Course Lectures


Topic 1 -- Introduction and Background

Introductory Lecture (Notes) (List)

For a brief synopsis of the major works dealing with World War I, see The Literature of Conflict

Reading:  Europe and the World (from:  Theodore von Laue, Why Lenin?  Why Stalin?, Chapter 1)

Essay:  A Brief Introduction to German History by L. J. Andrew Villalon (Background to unification)

 Topic 2 -- German Unification (1862-1871) (Notes) (List)

 Topic 3 -- Austria-Hungary and the Nationality Problem (Notes) (List)

Test 1:  Study Guide

Topic 4 -- The Age of Bismarck (1871-1890) (Notes) (List)

Topic 5 -- The Kaiser takes the Reins (1890-1905) (Notes) (List)

Topic 6  -- A Decade of Crises (1905-1914) (Notes) (List)

Topic 7 -- 1914:  Europe on the Brink (Notes) (List)

 Topic 8 -- The Final Crisis (Summer, 1914):  Shots are Fired and the Lights Go Out (Notes) (List)

Topic 9 -- Who was Responsible? (Notes) (List)

Test 2:  Readings (section of Robert Graves, Goodbye to All That, leading up to World War I)

Test 2:  Study Guide


Topic 10 -- The Campaign of 1914:  From Liege to Tannenberg and the Marne (Notes) (List)

Topic 11 -- Stalemate in the Trenches (1915-1917)  (Notes) (List)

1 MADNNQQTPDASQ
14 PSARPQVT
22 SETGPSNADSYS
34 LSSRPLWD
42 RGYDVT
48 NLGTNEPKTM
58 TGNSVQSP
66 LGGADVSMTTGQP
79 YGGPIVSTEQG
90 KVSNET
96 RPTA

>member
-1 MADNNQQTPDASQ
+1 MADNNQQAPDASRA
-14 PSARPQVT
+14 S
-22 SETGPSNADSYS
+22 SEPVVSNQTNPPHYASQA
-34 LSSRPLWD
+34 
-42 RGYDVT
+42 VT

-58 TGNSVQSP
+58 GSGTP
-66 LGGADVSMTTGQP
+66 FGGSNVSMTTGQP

Topic 12 -- Attempting to Break the Stalemate  (Notes) (List)

Topic 13 -- 1917:  Year of Agony, Year of Hope  (Notes) (List)

Topic 14 -- The Russian Revolutions of 1917  (Notes) (List)

Topic 15 -- The Blockade, the Submarine, and America's Entry into the War  (Notes) (List)

Topic 16 -- The Campaign of 1918:  Germany's Final Gamble  (Notes) (List)

Topic 17 -- The Peace Settlement and Seeds for the Future  (Notes) (List)

Final Exam -- Readings

Final Exam:  Study Guide

Course Readings

Erich Maria Remarque, All Quiet on the Western Front (Required:  Questions on the Final Exam)

Robert Graves, Goodbye To All That (Required:  Questions on the Final Exam)

Vera Britton, Testament of Youth (Optional)


Paths of Glory  (1957) (Required:  Questions on the Final Exam)

Gallipoli (1981) (Recommended)

Joyeux Noel (2005) (Recommended)

Course Video:

Interspersed throughout the lectures, the class will view episodes of the 1996 BBC documentary series, The Great War and the Shaping of the Twentieth Century.  Although several more recent documentaries on World War I have been made, this is still (at least in the opinion of your professor) the finest.  While there will be no specific questions taken from the documentary, the student is expected to watch it carefully.  It supplies a visual dimension to the events of World War I that the professor cannot hope to match.  In addition to being shown in class, the series is now available on the web at the following URLs:

Episode 1: Explosion

Episode 2: Stalemate

Episode 3: Total War

Episode 4: Slaughter

Episode 5: Mutiny

Episode 6: Collapse

Episode 7:  Hatred and Hunger  (currently unavailable)

Episode 8:  War Without End


Episode 7 (abbreviated combination of 7 and 8):  Legacy


(My special thanks go to a student in the course, Robert Shumaker , who first brought my attention to the multiple web postings and helped find the best one for each episode.)